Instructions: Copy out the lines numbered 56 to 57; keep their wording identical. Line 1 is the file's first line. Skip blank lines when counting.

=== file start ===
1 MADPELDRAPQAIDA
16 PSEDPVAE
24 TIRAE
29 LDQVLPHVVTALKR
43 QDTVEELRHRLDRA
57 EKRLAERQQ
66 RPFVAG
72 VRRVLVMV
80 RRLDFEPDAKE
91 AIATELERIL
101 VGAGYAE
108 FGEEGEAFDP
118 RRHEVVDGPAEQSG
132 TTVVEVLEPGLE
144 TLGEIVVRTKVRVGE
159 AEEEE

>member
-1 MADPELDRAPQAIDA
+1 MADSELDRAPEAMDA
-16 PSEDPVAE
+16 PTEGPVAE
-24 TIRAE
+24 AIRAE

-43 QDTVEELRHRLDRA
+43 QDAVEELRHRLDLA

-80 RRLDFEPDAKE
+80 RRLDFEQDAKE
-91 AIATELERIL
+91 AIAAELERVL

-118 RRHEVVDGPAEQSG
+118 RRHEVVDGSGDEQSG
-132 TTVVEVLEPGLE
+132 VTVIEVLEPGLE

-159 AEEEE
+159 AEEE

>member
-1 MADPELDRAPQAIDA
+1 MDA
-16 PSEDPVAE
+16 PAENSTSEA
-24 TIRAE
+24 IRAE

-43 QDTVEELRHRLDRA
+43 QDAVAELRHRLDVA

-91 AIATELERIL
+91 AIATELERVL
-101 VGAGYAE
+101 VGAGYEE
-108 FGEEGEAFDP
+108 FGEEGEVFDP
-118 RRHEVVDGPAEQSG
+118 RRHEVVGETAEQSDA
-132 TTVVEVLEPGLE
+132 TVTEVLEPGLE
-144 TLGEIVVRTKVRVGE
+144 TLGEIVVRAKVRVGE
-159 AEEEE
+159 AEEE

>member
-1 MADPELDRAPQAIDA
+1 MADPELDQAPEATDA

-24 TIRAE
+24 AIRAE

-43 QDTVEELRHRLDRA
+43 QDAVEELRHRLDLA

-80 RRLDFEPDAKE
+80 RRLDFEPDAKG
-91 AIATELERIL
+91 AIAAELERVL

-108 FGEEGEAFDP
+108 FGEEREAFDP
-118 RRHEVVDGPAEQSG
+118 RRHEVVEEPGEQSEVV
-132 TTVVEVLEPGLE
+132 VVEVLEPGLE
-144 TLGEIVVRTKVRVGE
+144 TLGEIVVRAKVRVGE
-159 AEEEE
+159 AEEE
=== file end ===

+144 TLGEIVVRAKVRVGE
-159 AEEEE